Witty coming-of-age story about a lesbian teen falling in love over an idyllic summer in rural France.

Film Review by David McGinty | 29 Feb 2016
  • Sing Street
Film title: Summertime
Director: Catherine Corsini
Starring: Izïa Higelin, Cécile de France

The first half hour of this 70s-set coming-of-age story, of a country farm girl discovering herself in the Parisian lesbian and women’s rights movement, is witty and well-handled, but it feels familiar and reminiscent of period films like Matthew Warchus’s Pride.

The plot pivots when Delphine is forced to return home to take over her family farm, with new girlfriend Carole not far behind. The subject matter and the parallel between the haze of falling in love and one long idyllic season will draw comparisons to Pawel Pawlikowski’s My Summer of Love, but the romance is offset with Delphine’s fight for acceptance and her intent to keep her sexuality a secret from her family and fellow villagers.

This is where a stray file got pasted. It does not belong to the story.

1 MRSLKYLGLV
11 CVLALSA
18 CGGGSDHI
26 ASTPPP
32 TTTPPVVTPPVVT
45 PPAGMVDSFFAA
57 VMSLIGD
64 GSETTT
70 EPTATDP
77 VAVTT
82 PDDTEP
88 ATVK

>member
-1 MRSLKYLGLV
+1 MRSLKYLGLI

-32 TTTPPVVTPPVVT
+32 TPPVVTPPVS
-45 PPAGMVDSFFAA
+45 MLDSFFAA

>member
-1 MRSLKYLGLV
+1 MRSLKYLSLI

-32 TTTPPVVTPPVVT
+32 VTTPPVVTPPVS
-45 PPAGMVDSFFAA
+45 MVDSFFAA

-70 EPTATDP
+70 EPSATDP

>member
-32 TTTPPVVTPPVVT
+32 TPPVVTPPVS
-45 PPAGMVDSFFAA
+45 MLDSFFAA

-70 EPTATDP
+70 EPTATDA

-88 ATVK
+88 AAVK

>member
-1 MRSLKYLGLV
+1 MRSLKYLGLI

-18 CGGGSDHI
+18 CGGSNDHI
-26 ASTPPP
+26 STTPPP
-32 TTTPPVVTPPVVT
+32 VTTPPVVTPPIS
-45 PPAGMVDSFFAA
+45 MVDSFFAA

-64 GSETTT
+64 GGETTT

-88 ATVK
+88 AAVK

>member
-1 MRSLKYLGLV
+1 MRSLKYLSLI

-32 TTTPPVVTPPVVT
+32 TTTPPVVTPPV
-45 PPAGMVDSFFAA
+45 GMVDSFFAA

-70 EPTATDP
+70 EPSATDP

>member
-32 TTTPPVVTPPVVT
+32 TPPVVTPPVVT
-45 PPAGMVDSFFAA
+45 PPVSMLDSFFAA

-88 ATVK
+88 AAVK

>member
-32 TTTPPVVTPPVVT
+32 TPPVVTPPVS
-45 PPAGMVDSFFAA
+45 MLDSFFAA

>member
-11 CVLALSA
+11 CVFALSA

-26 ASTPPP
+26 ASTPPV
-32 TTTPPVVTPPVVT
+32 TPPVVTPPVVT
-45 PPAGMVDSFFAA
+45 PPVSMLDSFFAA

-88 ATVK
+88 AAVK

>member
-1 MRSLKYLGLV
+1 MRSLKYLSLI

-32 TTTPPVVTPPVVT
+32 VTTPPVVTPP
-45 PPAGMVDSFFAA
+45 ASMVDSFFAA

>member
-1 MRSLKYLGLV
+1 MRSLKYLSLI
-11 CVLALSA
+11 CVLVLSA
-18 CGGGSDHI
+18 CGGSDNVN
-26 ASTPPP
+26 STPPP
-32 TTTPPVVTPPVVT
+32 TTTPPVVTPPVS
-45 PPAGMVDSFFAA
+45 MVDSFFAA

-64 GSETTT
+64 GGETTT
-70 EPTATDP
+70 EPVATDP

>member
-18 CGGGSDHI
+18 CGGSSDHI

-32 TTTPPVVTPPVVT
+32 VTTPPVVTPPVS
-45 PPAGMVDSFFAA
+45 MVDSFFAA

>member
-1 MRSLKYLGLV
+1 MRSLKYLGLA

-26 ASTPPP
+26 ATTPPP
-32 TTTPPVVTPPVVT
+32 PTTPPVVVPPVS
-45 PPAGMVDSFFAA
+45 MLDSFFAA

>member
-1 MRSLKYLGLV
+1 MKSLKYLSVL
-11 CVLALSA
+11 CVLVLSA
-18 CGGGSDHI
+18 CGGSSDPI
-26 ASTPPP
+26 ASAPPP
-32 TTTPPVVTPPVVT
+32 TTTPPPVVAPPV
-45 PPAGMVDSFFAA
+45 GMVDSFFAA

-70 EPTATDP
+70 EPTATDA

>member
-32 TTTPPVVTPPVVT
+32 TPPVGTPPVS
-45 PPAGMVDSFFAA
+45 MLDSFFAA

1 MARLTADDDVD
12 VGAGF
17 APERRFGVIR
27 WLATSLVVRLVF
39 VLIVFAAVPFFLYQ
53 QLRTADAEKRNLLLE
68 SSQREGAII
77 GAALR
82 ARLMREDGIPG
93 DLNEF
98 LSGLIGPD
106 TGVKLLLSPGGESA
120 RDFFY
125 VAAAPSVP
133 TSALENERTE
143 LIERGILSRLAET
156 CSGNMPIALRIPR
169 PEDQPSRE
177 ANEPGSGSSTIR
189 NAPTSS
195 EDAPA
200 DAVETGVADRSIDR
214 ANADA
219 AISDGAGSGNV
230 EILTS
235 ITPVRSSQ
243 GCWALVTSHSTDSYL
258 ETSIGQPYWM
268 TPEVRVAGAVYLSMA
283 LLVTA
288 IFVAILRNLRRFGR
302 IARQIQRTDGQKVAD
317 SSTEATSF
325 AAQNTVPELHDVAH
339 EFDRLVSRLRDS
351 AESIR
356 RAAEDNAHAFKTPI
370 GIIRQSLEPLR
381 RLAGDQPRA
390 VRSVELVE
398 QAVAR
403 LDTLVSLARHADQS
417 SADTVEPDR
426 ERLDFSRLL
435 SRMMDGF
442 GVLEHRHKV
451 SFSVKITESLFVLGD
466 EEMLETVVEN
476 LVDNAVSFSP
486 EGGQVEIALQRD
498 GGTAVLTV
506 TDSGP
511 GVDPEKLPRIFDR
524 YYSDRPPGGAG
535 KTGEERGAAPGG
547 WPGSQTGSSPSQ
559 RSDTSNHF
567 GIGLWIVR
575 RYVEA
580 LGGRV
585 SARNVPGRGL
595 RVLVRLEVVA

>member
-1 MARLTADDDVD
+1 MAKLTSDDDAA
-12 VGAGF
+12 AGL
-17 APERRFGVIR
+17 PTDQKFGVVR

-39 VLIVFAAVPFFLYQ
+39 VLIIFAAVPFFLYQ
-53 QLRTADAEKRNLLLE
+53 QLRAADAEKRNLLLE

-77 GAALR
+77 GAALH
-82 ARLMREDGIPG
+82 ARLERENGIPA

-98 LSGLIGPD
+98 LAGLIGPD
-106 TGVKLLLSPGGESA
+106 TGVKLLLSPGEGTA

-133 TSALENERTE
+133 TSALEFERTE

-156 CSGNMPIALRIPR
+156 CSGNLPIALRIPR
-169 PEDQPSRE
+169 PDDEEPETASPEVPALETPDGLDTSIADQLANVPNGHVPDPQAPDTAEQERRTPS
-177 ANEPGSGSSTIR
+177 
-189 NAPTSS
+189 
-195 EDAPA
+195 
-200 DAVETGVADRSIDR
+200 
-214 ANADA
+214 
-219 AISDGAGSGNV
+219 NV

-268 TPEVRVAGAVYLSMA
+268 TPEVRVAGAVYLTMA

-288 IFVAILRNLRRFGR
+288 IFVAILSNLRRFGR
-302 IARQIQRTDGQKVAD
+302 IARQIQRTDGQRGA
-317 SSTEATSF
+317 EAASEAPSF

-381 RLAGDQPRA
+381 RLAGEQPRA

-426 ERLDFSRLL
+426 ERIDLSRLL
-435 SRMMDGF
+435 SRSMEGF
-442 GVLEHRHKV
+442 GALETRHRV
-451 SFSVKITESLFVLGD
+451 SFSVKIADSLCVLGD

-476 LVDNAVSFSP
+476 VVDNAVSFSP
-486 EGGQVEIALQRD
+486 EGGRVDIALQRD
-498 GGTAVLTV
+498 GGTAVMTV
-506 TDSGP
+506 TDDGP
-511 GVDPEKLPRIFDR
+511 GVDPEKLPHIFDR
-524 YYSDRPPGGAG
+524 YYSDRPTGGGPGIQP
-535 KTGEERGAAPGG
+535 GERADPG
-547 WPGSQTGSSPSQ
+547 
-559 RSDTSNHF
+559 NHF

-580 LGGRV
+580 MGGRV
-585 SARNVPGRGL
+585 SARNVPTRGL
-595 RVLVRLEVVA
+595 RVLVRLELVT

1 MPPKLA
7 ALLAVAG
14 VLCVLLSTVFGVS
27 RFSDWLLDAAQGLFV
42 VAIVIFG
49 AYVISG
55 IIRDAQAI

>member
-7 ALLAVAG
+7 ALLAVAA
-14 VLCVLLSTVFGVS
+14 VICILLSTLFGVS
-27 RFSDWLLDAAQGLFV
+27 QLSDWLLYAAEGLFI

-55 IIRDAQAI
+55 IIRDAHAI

The familiarity of Catherine Corsini’s intensely autobiographical tale reflects the sheer volume of stories and experiences of those who lived through this struggle for civil rights and were forced to choose between a closeted family life and the desire to affect real change. So strike that: not familiar, but universal.

Summertime screened at Glasgow Film Festival.

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